The Lnk/SH2B adaptor provides a fail-safe mechanism to establish the Insulin receptor-Chico interaction
© Almudi et al.; licensee BioMed Central Ltd. 2013
Received: 25 November 2012
Accepted: 6 April 2013
Published: 16 April 2013
Insulin/insulin-like growth factor signalling (IIS) has been described as one of the major pathways involved in growth control and homeostasis in multicellular organisms. Whereas its core components are well established, less is known about the molecular functions of IIS regulators. The adaptor molecule Lnk/SH2B has been implicated in IIS but the mechanism by which it promotes IIS activity has remained enigmatic.
In this study, we analyse genetic and physical interactions among InR, Chico and Lnk in Drosophila tissues. FRET analysis reveals in vivo binding between all three molecules. Genetically, Lnk acts upstream of Chico. We demonstrate that Chico’s plasma membrane localisation is ensured by both its PH domain and by the interaction with Lnk. Furthermore, Lnk is able to recruit an intracellular InR fragment to the membrane.
Thus, by acting as a scaffolding molecule that ensures InR and Chico enrichment at the membrane, Lnk provides a fail-safe mechanism for IIS activation.
The Insulin/insulin-like growth factor signalling (IIS) pathway has emerged in the last decade as one of the major signalling pathways involved in the control of growth, body size and homeostasis in multicellular organisms[1–4].
The main intracellular components of IIS in Drosophila are Chico, the homologue of the Insulin Receptor Substrates (IRS), the lipid kinase phosphoinositide 3-kinase (PI3K), the lipid phosphatase PTEN and the serine-threonine kinase dAkt/PKB[5–10]. These intracellular signalling components need to be recruited to the cortical membrane to regulate signalling activity[5, 7, 11–13]. In addition to the core components, regulators such as Susi, Steppke and Lnk[16, 17] modulate IIS activity.
The Lnk adaptor protein has been identified in an unbiased screen as a component of the pathway based on the reduced body size and lipid accumulation observed in lnk mutant flies. Mutations in the lnk locus were able to rescue the overgrowth phenotype caused by overexpression of InR, but not to suppress the overgrowth promoted by high activity of PI3K, suggesting that Lnk acts between InR and PI3K in the IIS pathway. Moreover, phosphorylation of PKB and tGPH reporter localisation, both readouts of IIS pathway activity, were impaired in lnk mutants. Lnk is the unique Drosophila member of the SH2B protein family. This protein family is characterised by several conserved domains: the N-terminal proline-rich stretch, a pleckstrin homology (PH) domain, a Src homology 2 (SH2) domain, and a C-terminal c-Cbl recognition motif[19–21]. Alleles with inactive PH or SH2 domains have similar phenotypes to those carrying premature stop codons, suggesting that both domains are essential for Lnk activity.
Here we study the molecular function of Lnk in Drosophila. We first apply the Förster Resonance Energy Transfer (FRET) technique in Drosophila larvae to demonstrate that Lnk binds to Chico and InR in vivo. Second, we show that Lnk functions upstream of Chico. Finally, we demonstrate that Lnk ensures proper localisation of InR and Chico to trigger IIS.
Results and discussion
InR, Chico and Lnk physically interact in vivo
Previous studies have demonstrated that a mammalian homologue of Lnk, SH2B, co-immunoprecipitates with the mammalian InR in cultured cells[20, 22]. Moreover, Lnk and Chico have been shown to co-immunoprecipitate in Drosophila S2 cells. However, the interactions between the three molecules in vivo have remained elusive. Therefore, we set out to investigate the binding between InR, Chico and Lnk using FRET in Drosophila tissues. We generated constructs to drive expression of tagged InR, Chico and Lnk proteins based on the UAS/Gal4 system. In order to analyse the physical interactions between the three molecules in vivo, we modified phiC31 UASattB vectors to C-terminally tag the expressed proteins with Cyan Fluorescent Protein (CFP) and monomeric Red Fluorescent Protein (RFP), respectively (see Methods).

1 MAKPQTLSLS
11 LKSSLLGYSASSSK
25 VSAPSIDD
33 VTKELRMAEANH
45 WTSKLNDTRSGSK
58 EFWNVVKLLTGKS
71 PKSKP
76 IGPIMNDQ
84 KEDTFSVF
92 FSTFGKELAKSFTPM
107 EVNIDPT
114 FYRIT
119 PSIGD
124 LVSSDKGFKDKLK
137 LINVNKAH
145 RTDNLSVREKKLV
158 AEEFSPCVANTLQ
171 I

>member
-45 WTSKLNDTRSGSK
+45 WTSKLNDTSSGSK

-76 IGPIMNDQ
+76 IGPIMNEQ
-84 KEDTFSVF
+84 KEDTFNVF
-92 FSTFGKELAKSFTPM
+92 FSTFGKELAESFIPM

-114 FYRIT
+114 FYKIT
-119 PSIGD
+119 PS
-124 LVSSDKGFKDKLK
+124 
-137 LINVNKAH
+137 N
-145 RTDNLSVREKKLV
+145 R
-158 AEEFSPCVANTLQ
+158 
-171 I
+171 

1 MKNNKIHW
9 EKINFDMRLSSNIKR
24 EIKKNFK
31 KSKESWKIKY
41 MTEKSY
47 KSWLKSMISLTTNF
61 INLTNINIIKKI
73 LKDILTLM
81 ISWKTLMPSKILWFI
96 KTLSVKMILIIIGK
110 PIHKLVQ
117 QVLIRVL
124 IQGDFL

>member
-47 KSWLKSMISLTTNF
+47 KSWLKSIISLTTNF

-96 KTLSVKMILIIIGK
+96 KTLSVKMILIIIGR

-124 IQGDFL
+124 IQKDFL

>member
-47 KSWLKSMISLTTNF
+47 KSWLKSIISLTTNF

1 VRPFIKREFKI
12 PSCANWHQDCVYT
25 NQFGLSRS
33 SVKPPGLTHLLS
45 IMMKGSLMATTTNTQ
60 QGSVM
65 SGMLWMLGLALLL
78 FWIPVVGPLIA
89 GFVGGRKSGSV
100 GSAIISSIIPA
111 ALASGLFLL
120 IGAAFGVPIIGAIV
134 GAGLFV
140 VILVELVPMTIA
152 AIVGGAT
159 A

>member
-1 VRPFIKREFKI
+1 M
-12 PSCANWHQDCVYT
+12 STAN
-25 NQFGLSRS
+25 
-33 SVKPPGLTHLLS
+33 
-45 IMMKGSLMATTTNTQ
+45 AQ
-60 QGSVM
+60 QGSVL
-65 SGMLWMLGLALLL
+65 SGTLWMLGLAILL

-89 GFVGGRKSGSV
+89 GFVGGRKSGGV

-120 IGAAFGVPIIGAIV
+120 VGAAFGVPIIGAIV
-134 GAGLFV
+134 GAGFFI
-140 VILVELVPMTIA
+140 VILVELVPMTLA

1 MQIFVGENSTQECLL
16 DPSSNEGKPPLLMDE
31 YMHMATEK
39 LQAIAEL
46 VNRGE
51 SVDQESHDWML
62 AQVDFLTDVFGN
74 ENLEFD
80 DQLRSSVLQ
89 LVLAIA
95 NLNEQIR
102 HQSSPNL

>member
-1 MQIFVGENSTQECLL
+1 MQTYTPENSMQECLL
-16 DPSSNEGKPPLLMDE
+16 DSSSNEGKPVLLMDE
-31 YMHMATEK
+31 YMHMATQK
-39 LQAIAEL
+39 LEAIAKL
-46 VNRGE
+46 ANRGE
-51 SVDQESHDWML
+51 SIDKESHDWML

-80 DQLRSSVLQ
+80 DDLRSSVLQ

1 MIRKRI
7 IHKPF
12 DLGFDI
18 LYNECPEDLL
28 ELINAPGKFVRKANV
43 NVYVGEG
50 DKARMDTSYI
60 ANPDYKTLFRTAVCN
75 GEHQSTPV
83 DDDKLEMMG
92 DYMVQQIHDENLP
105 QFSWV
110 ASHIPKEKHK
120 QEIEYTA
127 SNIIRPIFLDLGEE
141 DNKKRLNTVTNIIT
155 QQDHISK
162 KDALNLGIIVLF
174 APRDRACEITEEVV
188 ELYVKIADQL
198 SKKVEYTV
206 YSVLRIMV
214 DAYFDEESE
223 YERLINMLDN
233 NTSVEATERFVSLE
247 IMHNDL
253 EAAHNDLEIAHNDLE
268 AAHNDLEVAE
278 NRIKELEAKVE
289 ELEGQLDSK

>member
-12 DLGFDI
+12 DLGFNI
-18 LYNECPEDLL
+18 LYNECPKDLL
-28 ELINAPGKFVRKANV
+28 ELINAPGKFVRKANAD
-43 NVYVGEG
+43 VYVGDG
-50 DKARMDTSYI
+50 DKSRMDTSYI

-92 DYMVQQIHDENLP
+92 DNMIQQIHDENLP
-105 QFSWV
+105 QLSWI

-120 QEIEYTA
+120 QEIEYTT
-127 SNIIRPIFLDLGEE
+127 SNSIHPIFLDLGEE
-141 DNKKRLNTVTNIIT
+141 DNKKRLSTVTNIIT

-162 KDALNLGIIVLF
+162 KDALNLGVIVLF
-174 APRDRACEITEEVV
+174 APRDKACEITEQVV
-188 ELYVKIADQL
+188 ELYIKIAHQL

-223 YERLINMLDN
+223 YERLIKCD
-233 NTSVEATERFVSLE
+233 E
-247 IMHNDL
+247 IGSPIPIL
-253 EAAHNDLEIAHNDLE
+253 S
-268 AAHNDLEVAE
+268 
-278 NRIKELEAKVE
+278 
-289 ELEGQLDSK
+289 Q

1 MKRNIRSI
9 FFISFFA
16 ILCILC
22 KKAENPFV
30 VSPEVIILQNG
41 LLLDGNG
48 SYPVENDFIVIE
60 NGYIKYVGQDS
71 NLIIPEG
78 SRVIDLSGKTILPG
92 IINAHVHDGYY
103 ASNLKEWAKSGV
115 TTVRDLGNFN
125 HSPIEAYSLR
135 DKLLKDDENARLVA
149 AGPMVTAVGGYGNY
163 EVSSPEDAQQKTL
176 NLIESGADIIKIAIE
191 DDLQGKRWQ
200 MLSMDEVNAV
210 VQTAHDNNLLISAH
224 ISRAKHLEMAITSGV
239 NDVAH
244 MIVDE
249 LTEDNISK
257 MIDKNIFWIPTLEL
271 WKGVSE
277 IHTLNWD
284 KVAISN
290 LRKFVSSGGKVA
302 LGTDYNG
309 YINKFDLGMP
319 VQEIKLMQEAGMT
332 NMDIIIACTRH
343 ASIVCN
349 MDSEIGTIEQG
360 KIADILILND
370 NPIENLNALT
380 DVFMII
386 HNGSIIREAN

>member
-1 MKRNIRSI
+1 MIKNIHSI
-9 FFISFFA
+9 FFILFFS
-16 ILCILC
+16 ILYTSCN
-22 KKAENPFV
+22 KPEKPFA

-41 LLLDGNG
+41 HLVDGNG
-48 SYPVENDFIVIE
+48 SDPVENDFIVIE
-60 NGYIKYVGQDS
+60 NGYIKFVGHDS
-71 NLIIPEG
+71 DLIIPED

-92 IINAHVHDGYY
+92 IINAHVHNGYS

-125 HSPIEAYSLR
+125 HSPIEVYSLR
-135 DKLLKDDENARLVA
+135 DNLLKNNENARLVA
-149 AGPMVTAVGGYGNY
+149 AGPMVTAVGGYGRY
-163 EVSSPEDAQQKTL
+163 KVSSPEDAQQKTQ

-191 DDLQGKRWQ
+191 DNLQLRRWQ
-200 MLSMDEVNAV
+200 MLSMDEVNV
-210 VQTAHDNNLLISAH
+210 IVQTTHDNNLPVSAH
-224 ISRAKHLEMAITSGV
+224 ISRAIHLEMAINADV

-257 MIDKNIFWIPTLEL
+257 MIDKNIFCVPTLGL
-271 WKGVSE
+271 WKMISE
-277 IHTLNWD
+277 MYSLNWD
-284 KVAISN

We next investigated the binding of Lnk to Chico. In lnk-CFP/chico-RFP salivary glands, FRETeff was 14.8 ± 4% in 73% of the samples upon insulin stimulation (Figure 1B and F). By contrast, non-stimulated tissue samples showed a reduction in Lnk-Chico interaction (FRETeff = 13.3 ± 3% in 30% of samples), suggesting that, like Chico-InR binding, the Chico-Lnk interaction depends on insulin stimulation.
We also tested whether Lnk can directly bind to InR and found positive energy transfer in 53% of the salivary glands examined (FRETeff = 14 ± 3%; Figure 1C and F). Remarkably, when we analysed FRET between Lnk and InR in the absence of insulin, FRETeff = 10.8 ± 2% was observed in 60% of the samples, implying that the interaction between Lnk and InR occurs, at least partially, in an insulin-independent way. We did not detect energy transfer between Delta-RFP (Dl-RFP)[26, 27] and InR-CFP (Figure 1D and F, FRETeff < 3%) or Lnk-CFP (Figure 1E and F, FRETeff < 3%), excluding that InR-CFP and Lnk-CFP unspecifically interact with membrane-bound proteins. Thus, Lnk acts as a direct binding partner of both InR and Chico in Drosophila tissues. Interestingly, the Chico-Lnk and Chico-InR interactions are insulin dependent, whereas Lnk and InR are capable of interacting without insulin stimulation. These differences in response to insulin may reflect specific functions of the molecules under examination.
Lnk facilitates the recruitment of Chico to the membrane
For the inverse experiment, we used lnk mutant salivary glands and analysed IIS pathway activity by means of a tGPH reporter. In lnk mutant salivary glands, we observed the tGPH reporter mainly in the cytoplasm, which indicates low IIS activity (Figure 2F,). By contrast, overexpression of chico-RFP in lnk mutant salivary glands resulted in localisation of the tGPH reporter to the plasma membrane, reflecting high IIS activity (Figure 2E and G). Thus, overexpression of chico-RFP counteracts the loss of lnk function, suggesting that Chico acts downstream of Lnk.
To analyse whether Lnk facilitates the localisation of Chico, we first studied the localisation of Chico-RFP in lnk mutant salivary glands. We determined the intensity of the Chico-RFP signal at the membrane and in the cytoplasm to assess the relative amounts of protein in these compartments under different experimental conditions (see Methods). The membrane localisation of Chico-RFP was only slightly reduced in lnk mutant tissue in comparison to wild-type tissue (Figure 2H, I and Additional file1: Figure S1A), probably due to the PH domain of Chico. In fact, when we expressed a PH-domain mutated form of Chico (Chico-PH*-RFP) in a lnk mutant background, we noticed a relocalisation of Chico-PH*-RFP from the membrane to the cytoplasm (Figure 2K and Additional file1: Figure S1A). By contrast, Chico-PH*-RFP showed significant localisation to the plasma membrane in wild-type tissue (Figure 2J and Additional file1: Figure S1A), indicating that Lnk is sufficient to substitute the function of the PH domain in Chico-PH*-RFP. Thus, Lnk provides a redundant means to properly localise Chico at the cortical membrane.